Programming

Embrace Type Inference in TypeScript

TypeScript is structurally typed. I spend a good amount of time explaining this in Pro TypeScript because it is incredibly important. It is, in fact, more important than the features that are getting all of the headlines. Modules, namespaces, classes, type annotations, generics, destructuring… these are all great language features; but the combination of a structural type system and powerful type inference is truly fabulous.

If you are pushed for time, simply commit this phrase to memory and let it swim around for a bit:

Don’t write a type-annotation if you can avoid it.

Too Much Information

Here is a typical example of a program with a bunch of types…

interface Person {
    name: string;
    address: string;
    telephone: string;
}

interface Staff {
    stageManager: Person;
    lighting: Person;
    sound: Person;
}

const staff: Staff = {
    stageManager: { name: 'Dan', address: '1 Street Lane', telephone: '0898 007' },
    lighting: { name: 'Divya', address: '1 Crescent Road', telephone: '0898 008' },
    sound: { name: 'Martin', address: '1 Cul De Sac Alley', telephone: '0898 009' }
};

//...

function showName(person: Person): void {
    console.log(person.name);
}

showName(staff.stageManager);
showName(staff.lighting);
showName(staff.sound);

This is exactly what you’d do in a nominal type system – have a bunch of named types and then decorate all the things with those types. In some cases, you’ll still want to do this in TypeScript… but let’s take a second to think about our program.

There is only one true type constraint in this program – the showName function relies on the object having a “name” property. This is the only place we need to specify a contract in our program. If we re-think our type annotations, we can decide to…

Only use type annotations to state a required type.

Do Less!

Our code now looks like this:

const staff = {
    stageManager: { name: 'Dan', address: '1 Street Lane', telephone: '0898 007' },
    lighting: { name: 'Divya', address: '1 Crescent Road', telephone: '0898 008' },
    sound: { name: 'Martin', address: '1 Cul De Sac Alley', telephone: '0898 009' }
};

//...

function showName(person: { name: string }): void {
    console.log(person.name);
}

showName(staff.stageManager);
showName(staff.lighting);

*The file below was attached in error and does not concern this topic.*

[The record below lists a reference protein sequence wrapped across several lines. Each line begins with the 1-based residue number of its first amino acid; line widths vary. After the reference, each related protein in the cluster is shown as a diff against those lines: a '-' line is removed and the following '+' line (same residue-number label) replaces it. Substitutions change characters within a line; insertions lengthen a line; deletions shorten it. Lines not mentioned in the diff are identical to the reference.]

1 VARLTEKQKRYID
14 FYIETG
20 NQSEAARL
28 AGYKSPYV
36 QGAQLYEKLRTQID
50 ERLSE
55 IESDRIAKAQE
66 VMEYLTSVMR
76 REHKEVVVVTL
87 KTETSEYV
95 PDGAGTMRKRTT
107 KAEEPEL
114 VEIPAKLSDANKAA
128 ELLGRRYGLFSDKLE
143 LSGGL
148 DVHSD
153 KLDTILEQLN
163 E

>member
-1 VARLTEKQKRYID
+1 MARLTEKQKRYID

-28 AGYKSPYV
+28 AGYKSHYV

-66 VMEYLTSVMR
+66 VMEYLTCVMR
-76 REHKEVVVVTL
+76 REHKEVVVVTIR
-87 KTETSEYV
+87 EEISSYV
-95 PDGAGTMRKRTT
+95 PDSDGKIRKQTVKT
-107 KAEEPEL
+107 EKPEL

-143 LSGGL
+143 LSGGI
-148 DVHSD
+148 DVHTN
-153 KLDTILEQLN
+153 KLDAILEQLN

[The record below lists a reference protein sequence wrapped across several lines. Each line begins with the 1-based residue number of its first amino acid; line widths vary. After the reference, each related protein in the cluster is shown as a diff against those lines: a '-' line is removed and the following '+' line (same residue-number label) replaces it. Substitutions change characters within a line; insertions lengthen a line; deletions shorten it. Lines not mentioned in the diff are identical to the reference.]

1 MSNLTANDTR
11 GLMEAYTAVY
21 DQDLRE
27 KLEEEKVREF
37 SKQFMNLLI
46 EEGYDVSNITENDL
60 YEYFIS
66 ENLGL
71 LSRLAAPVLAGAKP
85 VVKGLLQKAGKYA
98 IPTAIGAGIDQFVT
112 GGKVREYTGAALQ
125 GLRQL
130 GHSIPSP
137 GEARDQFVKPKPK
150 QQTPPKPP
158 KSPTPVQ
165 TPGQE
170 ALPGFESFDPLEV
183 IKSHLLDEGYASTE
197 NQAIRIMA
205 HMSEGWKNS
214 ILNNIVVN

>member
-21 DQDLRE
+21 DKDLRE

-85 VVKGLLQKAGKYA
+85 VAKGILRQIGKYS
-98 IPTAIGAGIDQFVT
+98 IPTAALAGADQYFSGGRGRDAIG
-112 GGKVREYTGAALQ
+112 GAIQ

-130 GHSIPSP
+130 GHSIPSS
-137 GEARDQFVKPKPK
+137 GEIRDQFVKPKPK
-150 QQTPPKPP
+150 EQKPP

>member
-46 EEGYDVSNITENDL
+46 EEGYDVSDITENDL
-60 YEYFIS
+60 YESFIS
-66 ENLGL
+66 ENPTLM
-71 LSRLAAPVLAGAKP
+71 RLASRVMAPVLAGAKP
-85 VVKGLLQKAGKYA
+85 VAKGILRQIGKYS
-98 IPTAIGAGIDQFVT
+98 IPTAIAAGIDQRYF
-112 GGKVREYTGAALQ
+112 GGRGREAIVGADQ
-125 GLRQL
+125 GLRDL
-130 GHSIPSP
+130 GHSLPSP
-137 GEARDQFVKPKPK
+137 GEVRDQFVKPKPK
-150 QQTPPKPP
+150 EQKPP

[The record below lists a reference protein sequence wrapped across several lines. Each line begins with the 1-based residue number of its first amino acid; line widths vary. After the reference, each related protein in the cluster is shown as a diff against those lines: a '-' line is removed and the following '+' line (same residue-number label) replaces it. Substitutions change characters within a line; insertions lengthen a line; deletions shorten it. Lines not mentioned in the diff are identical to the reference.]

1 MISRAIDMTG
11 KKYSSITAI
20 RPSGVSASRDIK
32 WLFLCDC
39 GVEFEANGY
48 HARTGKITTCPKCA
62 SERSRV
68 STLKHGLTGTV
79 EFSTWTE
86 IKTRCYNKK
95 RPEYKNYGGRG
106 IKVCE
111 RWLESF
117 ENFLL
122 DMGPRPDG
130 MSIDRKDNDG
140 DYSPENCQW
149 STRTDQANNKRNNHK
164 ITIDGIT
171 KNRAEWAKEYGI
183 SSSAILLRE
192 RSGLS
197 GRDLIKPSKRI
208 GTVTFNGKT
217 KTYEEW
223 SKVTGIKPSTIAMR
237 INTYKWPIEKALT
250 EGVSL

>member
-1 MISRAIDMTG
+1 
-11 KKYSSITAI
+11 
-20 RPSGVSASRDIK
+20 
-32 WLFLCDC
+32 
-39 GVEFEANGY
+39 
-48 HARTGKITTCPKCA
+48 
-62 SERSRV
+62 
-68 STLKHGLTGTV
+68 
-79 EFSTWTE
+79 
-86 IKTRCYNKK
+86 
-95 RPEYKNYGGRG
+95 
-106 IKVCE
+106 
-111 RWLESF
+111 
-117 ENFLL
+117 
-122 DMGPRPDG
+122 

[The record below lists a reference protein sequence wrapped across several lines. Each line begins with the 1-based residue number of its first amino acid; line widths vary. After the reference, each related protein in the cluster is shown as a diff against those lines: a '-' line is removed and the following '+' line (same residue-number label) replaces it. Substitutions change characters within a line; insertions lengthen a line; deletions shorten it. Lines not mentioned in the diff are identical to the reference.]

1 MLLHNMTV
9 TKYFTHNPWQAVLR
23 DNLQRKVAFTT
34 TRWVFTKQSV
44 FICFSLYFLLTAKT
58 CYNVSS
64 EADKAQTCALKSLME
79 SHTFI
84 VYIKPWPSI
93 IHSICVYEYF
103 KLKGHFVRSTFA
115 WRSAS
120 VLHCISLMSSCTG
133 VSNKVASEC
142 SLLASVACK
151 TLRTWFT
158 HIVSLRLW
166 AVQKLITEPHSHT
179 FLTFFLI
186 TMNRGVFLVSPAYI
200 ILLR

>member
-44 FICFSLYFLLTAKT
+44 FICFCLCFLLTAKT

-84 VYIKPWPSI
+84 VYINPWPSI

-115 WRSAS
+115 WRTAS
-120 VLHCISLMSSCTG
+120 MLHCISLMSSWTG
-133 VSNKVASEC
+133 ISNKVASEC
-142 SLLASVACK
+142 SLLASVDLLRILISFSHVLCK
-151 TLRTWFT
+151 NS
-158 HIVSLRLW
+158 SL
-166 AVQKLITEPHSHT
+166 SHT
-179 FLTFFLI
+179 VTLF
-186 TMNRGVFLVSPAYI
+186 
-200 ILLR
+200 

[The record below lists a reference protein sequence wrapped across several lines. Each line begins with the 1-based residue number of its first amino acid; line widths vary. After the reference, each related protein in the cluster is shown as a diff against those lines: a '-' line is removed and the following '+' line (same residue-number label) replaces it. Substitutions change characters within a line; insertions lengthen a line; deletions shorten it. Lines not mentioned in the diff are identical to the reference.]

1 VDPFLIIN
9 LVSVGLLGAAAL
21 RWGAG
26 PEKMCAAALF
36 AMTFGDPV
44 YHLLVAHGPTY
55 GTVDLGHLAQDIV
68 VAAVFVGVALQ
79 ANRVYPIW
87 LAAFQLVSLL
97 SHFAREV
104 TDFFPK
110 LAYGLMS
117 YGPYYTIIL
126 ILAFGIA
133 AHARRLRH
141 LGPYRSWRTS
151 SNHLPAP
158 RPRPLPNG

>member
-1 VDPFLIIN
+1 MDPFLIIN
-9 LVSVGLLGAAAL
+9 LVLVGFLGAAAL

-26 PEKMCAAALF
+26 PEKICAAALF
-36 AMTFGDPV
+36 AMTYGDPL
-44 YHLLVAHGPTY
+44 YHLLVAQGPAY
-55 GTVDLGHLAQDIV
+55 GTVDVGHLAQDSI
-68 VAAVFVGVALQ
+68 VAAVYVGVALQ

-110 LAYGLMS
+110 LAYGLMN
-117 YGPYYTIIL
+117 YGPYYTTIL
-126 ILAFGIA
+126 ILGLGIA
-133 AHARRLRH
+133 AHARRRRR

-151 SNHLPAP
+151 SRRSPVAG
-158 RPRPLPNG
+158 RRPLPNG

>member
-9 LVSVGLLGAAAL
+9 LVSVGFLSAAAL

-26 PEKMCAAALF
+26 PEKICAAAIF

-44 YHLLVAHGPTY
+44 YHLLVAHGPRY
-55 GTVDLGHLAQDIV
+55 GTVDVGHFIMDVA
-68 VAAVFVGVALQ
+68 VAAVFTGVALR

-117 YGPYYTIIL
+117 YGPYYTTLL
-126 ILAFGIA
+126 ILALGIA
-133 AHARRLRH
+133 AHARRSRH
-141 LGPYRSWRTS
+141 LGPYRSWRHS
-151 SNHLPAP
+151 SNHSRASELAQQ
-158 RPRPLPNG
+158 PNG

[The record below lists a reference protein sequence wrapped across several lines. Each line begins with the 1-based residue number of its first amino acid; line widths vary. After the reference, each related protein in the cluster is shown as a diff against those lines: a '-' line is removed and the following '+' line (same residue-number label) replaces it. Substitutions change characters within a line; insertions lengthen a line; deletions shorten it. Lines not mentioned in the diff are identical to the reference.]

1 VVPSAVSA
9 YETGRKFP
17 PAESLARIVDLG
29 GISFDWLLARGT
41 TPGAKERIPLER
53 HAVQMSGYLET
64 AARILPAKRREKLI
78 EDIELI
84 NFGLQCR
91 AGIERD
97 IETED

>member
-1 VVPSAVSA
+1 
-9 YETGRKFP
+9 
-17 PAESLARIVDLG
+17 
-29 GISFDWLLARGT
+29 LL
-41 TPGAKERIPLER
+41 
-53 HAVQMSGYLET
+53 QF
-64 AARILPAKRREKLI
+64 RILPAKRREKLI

showName(staff.sound);

Do we no longer have any types in the program? Actually, we have all the same types that we had before, except instead of hand-writing the interfaces and annotations, TypeScript is doing it all for us – except for the requirement that a person argument must have a name property that is a string. (Side note: the function now depends on a single property, rather than accidentally depending on all of the properties of Person as it did before. This is a good thing!)

If we were to remove the “name” property from one of the staff, we’d get a type error when calling the showName function. If we were to add additional properties to the lighting staff member, they would instantly be available (they wouldn’t if we were using an interface that didn’t have the additional property).

When using type annotations, life is just better when you do less.

So here is the way I determine when I need to step in a tell the compiler about the type.

Open the project properties, select “TypeScript Build” and un-tick the box that says “Allow implicit any types” so the compiler will tell you when it hasn’t managed to work out a type for itself. Now just fill in the types each time you get a compiler warning.

If you aren’t using Visual Studio, it is just a case of passing the¬†following flag to the compiler:


--noImplicitAny

Where Types Really Matter

Now just one bit of detail before we all bin every type annotation in the whole program. There is one place you want to add types consistently: functions. Whether it is a stand-alone function, or a method on a class – you should specify the types for the arguments and the return type. The only exception to this rule is if the types are already well-known because of contextual types… but if you need to keep it simple – add types of your functions.